25 February, 2012 § 7 Comments
Rape is a human experience. It is something that people do, to other people.
This seems like a trivial statement, but yet a lot of our cultural narratives are pretty much dead set against it. Pretty much every cultural narrative about rape, particularly about rapists, seems to be laser-focused on either dehumanizing the rapist — turning them into a motiveless, inhuman monstrosity — or on delegitimizing the rape by using the humanity of the rapist as some sort of moral counterweight.
In a previous post, bq gives a perfect example of this: “i got upset when people on my first/ex accountability team said stuff about how they didn’t want to “demonize”/”excommunicate” him from org spaces, and pointed out that perpetrators sometimes lash out because of traumas from their own past, people aren’t good and evil in terms of black and white, etc. so sometimes i get really wary when the conversation starts to look like that.” Basically this argument boils down to “he’s human, so obviously his raping you doesn’t count as real rape, which is only done by monsters.”
This argument gets morality exactly wrong. In the absence of choice — if we can imagine for a second a ravening monster that really could do nothing but rape — there nothing really evil… dangerous, yes, but not particularly evil. The evil thing is when a human chooses to rape another human.
This is very uncomfortable. As humans, we really don’t want to recognize our own capacity for evil. And so, to avoid this, we make excuses. We either dehumanize rapists, excusing ourselves from having to share a species with them, or we delegitimize their rape, arguing that since they are humans with redeeming qualities, they clearly can’t commit rape. Or we take some other tack, like claiming that rape is mostly accidental or strictly the result of cultural messaging or dehumanizing the victim and so on and so forth. Anything to avoid the truth: that rape is something that humans do to other humans, for their own human reasons.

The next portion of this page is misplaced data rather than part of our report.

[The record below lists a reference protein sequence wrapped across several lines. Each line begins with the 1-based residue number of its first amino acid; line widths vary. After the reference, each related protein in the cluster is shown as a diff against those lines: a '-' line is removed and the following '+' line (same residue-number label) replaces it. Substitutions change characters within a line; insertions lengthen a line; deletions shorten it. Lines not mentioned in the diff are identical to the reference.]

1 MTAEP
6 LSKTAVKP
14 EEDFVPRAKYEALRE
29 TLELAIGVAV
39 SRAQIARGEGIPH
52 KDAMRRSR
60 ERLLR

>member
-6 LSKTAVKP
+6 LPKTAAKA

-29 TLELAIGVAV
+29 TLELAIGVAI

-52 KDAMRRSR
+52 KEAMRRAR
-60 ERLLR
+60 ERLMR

If we want to seriously confront rape, in order to take action against it, we need to be able to banish these excuses and confront reality. This will be hard. I am trying, in this essay, to start myself on that.
Rape is violence, and thus if we want to look at the causes of rape and the motivations of rapists, we should look at the causes of violence and the motivations of the violent. Rape is, of course, a particular subset of violence, sexual violence, and so it will have its own particularities but it does behoove us to first look at the general case.
Violence is often shown in the media as a crime of uncontrolled emotion. In the case of non-rape violence, this is usually shown as uncontrolled anger. In the case of rape, this is usually shown as uncontrolled lust (when it is ascribed a human motivation at all: most rapists in fiction are simply portrayed as inhuman). Rarely, we might see non-rape violence as an expression of power.